It’s almost fifty years since The Outsiders was published. ‘The Original Teenage Rebel Story’ proclaims the tag on the cover. I’m sure William Shakespeare’s Romeo and Juliet had the same banner headline, but in yeh olde worlde English. Hinton was only seventeen when she wrote it. And like fourteen-year old Ponyboy, the first-person narrator, you can imagine her trying to impress her English teacher and scrape a better grade by turning a suggested five page exercise into a 218 pages of prose and a coming-of-age story that shows how American society is prejudiced against the poor and it’s rules and regulations favour the rich. A* for effort Ms Hilton.
Ponyboy is a ‘greaser’, his hair is ‘longer than a lot of boys. Most greasers ‘rarely bother to get a haircut’ and the grease their hair. East side is where the greasers live and hang out. ‘Greasers are almost like hoods, we steal things and drive old souped up cars’. The Socs go to the same school but live on the West side and drive ‘tuff’ cars and wear ‘tuff’ clothes such as blue madrass shirts, but don’t have a tough life. Ponyboy is philosophical about the class differences, ‘I’m not saying that either Socs or greasers are better; that’s just the way things are’. Greasers pride themselves on how tuff and tough they are and stick together. And Socs do the same. When they meet in a rumble it’s the greasers that cop the blame, but they won’t back down, not for anybody.
Plotting is a big hitter. Bob the bully Soc, for example who busted up Johnny, the greaser, early in the narrative later pays a high price. Johnny knives and accidentally kills him trying to protect Ponyboy who’s being beaten up and half drowned, but Johnny finds redemption by breaking his back, being badly burned and setting the world to rights, before melodramatically dying saving some wee boys that are trapped in a derelict church that is burning down around their heads. In turn that drives a fellow greaser, super tuff Dally who looked out for little Johnny, over the edge. Death by cop, which has a familiar ring to it.
Ponyboy explains it to himself and to the reader in a simple way. ‘Dally Watson wanted to be dead and he always got what he wanted.’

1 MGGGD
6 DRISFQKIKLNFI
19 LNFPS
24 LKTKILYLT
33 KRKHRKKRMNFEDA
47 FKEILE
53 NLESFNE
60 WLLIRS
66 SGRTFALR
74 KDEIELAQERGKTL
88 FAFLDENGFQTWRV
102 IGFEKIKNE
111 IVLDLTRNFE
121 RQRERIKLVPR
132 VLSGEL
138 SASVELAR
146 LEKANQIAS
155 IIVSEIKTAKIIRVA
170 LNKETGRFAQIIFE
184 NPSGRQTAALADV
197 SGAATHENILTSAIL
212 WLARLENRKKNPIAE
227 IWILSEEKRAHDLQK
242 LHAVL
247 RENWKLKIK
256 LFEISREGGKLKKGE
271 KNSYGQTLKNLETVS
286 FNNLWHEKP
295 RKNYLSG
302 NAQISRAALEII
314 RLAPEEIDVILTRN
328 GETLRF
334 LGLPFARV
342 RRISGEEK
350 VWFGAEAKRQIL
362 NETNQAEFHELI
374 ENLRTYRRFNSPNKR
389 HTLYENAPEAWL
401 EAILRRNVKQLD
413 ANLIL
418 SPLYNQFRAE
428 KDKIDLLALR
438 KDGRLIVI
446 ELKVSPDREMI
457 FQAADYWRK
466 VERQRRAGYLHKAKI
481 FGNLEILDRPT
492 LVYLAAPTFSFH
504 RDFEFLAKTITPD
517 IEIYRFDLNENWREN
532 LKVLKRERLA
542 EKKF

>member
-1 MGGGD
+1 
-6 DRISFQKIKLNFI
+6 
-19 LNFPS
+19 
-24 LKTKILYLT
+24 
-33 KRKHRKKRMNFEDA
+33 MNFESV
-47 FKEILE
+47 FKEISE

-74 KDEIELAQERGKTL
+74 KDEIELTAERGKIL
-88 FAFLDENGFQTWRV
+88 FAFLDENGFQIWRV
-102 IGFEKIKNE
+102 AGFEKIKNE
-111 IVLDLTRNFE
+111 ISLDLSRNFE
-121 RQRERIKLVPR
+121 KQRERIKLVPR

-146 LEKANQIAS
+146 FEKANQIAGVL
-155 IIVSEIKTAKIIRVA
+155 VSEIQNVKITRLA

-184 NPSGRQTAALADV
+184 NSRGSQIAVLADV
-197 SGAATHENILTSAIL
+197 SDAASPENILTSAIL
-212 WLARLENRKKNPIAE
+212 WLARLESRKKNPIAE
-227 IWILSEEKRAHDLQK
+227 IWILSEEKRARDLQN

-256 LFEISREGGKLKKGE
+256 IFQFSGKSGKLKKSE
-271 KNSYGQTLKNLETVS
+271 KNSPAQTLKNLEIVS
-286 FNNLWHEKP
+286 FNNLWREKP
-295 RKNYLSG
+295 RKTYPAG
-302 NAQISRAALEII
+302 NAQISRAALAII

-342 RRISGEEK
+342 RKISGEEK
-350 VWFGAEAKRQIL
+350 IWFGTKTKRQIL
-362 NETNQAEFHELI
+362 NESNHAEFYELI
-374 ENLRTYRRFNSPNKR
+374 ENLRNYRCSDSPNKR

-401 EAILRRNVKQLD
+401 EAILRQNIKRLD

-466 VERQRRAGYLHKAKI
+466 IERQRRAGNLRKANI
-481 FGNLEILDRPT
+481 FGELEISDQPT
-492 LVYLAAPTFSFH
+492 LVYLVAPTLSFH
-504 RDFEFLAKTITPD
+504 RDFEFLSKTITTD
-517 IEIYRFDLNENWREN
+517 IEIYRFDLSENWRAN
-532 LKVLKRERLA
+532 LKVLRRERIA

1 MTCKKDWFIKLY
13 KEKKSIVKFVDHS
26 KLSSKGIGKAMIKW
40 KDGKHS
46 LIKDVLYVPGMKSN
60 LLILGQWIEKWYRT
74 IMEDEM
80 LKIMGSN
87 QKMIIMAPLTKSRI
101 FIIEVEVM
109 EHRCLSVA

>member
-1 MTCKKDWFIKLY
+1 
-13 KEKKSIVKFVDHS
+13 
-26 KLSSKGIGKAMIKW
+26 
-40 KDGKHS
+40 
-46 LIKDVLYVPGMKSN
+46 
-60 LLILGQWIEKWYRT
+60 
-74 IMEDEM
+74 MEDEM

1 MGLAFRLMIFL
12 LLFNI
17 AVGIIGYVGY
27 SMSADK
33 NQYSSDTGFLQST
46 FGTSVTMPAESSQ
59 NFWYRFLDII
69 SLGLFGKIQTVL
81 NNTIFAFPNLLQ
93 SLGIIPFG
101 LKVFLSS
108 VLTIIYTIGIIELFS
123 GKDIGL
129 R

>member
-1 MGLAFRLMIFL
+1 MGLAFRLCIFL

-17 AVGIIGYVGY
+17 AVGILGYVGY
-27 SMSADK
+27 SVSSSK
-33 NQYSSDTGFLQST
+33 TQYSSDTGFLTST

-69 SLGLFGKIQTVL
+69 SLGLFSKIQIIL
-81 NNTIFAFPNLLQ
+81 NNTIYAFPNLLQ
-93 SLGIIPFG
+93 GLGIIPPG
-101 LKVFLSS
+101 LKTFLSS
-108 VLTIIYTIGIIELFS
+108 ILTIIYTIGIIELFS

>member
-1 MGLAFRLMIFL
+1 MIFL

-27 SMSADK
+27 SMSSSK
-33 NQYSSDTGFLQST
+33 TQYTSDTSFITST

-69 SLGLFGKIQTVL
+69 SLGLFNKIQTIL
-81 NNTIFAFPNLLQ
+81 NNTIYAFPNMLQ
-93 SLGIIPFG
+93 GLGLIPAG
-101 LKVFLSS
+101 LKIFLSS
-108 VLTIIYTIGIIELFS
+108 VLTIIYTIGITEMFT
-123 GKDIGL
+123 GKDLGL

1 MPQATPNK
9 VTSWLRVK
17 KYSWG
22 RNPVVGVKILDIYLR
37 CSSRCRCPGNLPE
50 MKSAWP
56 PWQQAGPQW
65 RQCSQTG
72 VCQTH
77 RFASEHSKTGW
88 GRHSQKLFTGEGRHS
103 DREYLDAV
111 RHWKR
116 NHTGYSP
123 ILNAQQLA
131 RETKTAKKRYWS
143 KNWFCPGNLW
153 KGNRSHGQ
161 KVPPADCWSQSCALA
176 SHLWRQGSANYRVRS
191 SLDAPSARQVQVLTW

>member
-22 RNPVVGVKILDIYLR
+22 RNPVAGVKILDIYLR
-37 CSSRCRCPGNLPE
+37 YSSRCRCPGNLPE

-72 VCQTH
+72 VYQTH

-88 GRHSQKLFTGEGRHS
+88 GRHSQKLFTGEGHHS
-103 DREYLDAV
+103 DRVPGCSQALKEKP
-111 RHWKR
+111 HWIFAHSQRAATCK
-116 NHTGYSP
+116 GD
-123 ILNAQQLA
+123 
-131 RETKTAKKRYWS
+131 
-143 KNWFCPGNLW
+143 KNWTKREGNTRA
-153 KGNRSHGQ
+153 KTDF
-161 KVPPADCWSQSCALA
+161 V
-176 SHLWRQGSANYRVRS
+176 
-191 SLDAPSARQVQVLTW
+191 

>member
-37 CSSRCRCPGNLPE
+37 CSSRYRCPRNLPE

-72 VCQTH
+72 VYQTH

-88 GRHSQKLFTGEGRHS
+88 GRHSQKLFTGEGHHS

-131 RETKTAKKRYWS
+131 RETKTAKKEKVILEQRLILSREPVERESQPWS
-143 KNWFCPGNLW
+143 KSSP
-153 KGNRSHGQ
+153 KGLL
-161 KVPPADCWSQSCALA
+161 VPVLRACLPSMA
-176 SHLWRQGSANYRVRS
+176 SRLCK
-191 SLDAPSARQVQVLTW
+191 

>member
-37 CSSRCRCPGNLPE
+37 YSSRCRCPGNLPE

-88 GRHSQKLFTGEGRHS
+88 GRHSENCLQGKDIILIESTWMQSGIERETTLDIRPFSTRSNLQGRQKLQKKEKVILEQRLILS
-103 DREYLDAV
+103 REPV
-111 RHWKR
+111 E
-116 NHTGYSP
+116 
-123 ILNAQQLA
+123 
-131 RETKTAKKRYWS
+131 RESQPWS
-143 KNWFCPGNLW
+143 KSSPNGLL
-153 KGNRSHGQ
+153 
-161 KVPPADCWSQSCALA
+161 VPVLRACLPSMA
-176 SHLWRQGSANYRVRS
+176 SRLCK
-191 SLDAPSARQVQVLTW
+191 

There are no blacks in the novel and it’s a male world with girls adding little more than decoration. It’s family that counts most. And with his mum and dad killed in an autowreck, Ponyboy acknowledges how hard it is for Darry, his twenty-year old brother, who works two jobs, to keep the family together. Happy-go-lucky Soda, who is sixteen, has dropped out of school, but is happy working in a garage. He adds to a choir of voices that demand something different from Ponyboy. Twobit, one of their friends, for example, acknowledges that to be a greaser demands that ‘you get tough and you don’t get hurt’. But for Ponyboy this translates differently. He demands that he get on and get out, give them something to be proud of. ‘Get smart and nothing can touch you.’
Hinton’s veiled coda is education is the route out of the greaser ghetto. That truth did hold true at that time, but like the idea that Bob the bully’s parents loved him too much and let him away with too much and if they’d loved him less and thrashed him more he wouldn’t have turned out the way he was and wouldn’t have died—well, these are ideas of a certain epoch. The American dream of working hard and playing hard and the world playing fair with you, died right there and then, at the cusp end of the sixties. Since then the tuffs are The Socs of society who have pretty much wiped the floor with the greasers in society. A sad but simple truth a rule for the rich and a rule for the poor, but as Ponyboy knows who rules and we don’t want sympathy, we just want to get even.
As Randy explains. ‘You can’t win, even if you whip up. You’ll still be where you were before – at the bottom’.
Yep, that sounds about right. Roll on super-tuff Reagan and Soc it to the rest of us greaser chumps.